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When Robert N. Jenkins was named the travel editor of the St. Petersburg Times in 1987, he was expected to report on the entire world, not just western central Florida. But Jenkins had no passport.
Which put him in the majority of Americans, as fewer than 5 percent of his countrymen then held a passport. The numbers are much higher now – about 36 percent – largely due to border-entry restrictions enacted after the terrorism of 9/11/01.
Still, that means fewer than two of every five Americans see the need to travel outside the country. What are they missing in what is, after all, the “global village’’ predicted as far back as Greek philosopher Diogenes.
In this book of articles from his travels beyond North America, Jenkins recounts revelations and insights he gained during his travels.
For instance, while he likens Prague to a buffet of sweets prepared by a doing relative, Jenkins recalls westernmost Ireland as notable for a countryside dotted by walls and beehive-shaped domes, all assembled centuries ago with stones but without mortar.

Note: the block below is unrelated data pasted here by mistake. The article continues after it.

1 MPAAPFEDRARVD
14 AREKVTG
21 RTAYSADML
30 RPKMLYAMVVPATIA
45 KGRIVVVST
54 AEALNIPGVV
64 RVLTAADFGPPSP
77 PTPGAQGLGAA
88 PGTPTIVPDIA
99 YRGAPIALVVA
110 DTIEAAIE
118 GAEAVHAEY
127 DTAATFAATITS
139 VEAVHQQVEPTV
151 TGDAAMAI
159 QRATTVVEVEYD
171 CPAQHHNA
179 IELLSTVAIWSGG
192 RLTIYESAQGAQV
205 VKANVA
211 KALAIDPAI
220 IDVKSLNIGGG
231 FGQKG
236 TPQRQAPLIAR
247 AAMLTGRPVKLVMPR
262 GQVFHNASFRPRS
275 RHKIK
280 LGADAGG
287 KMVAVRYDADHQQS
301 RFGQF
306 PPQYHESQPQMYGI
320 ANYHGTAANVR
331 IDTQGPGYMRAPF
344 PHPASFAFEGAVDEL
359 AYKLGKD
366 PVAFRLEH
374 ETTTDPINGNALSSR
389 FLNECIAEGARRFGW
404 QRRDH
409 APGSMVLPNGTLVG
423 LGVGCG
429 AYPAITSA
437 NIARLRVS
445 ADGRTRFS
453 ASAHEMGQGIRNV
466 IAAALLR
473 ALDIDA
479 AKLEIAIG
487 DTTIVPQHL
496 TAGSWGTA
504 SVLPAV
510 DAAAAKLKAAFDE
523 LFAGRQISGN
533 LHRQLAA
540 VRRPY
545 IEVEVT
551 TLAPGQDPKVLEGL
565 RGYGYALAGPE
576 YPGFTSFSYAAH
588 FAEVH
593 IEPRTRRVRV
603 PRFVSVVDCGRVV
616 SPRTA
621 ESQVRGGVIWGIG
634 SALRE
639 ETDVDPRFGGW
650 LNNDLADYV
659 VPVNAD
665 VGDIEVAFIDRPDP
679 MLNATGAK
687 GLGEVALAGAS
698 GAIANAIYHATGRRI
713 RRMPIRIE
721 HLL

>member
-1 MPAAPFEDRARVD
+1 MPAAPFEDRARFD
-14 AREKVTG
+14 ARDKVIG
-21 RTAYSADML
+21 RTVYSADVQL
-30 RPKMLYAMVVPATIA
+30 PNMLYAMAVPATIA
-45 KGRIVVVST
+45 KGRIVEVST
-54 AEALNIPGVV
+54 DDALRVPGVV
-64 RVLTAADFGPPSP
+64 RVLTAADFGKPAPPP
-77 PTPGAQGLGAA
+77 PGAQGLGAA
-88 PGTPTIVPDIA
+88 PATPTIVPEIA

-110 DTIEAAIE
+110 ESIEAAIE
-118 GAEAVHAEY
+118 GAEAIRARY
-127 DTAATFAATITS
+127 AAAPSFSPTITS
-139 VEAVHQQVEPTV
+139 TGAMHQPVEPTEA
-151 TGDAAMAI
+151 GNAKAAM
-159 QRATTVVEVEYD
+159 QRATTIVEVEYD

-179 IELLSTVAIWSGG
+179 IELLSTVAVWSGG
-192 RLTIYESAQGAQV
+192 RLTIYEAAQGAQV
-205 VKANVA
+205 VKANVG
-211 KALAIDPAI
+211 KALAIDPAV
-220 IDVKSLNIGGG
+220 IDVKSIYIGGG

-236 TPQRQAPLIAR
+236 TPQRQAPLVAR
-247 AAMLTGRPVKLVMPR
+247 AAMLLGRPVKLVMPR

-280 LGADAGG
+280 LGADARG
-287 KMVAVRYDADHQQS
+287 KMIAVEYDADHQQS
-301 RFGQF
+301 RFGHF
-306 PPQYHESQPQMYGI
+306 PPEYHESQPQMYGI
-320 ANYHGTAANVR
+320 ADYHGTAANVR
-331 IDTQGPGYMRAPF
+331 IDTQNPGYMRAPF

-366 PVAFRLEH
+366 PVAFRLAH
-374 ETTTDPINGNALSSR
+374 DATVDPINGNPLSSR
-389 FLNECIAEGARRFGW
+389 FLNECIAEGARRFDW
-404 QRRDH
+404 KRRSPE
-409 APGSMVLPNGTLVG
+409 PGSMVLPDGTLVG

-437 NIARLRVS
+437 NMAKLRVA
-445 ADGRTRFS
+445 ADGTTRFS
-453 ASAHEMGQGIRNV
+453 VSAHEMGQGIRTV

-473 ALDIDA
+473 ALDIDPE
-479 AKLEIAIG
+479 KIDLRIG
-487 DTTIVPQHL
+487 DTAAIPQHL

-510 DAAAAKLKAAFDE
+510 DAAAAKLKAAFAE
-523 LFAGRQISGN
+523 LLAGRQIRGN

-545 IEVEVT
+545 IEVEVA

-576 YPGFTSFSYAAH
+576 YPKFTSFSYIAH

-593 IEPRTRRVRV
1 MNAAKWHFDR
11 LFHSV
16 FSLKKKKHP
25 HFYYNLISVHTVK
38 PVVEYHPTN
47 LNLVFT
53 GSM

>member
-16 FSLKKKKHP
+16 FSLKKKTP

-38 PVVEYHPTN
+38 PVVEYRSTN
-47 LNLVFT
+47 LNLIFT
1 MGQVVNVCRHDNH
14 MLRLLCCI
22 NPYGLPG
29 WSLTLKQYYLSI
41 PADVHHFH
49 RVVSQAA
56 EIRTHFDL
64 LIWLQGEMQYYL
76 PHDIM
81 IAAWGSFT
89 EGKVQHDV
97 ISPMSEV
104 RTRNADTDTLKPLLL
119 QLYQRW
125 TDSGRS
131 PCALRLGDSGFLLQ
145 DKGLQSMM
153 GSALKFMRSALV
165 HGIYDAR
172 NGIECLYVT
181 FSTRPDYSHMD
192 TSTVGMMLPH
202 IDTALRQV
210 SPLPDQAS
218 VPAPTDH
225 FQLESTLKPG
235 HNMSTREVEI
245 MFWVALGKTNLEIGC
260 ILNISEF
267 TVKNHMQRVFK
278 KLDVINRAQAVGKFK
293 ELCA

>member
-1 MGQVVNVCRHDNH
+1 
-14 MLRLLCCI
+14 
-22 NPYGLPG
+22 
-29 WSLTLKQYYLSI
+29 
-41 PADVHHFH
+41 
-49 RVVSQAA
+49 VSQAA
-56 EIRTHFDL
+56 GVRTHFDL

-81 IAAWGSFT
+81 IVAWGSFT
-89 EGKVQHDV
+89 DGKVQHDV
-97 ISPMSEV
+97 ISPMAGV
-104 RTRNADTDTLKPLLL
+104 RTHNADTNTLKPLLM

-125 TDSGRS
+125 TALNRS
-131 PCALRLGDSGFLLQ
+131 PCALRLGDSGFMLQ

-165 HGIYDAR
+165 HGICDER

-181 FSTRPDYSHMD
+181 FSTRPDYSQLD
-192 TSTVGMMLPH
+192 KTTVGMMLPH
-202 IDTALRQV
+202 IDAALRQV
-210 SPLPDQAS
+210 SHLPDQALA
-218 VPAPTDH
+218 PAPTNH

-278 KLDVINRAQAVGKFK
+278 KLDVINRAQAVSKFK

The author was struck by the bright glimmer that is downtown Stockholm, yet its large neighborhood dating to the Middle Ages bustles with an energy probably unknown when the area was new.
A different sort of contrast exists at the landmark Doge’s Palace in Venice: a façade so graceful it seems to be made of sugar candy, but within its walls are jail cells and torture chambers.
The author recounts that Thailand is “not one nation but two: There is Bangkok, and then there is all the rest of Thailand.
“The countryside boasts mist-shrouded, forested mountains and beaches framed by breathtaking scenery, but the capital is filthy and smoggy.’’ Bangkok’s tawdry PatPong district is a landmark of the world’s sex trade, countering the exquisite architecture of exotic temples.
Similarly, Jenkins’ articles juxtapose the manmade eye candy of the neon-colored houses of Burano, Italy, and the staggering, snow-clad vistas of Antarctica.
The theme of Knee-Deep in Antarctica … and Other Places is that while the world’s populations may share a lot of everyday life, the differences are eye-opening, remarkable, perhaps enviable.
But, Jenkins says, you need to experience them in person. For those who have not, he serves a sample of them in this book.
|Publisher:||Robert N. Jenkins|
|File size:||2 MB|
|Age Range:||18 Years|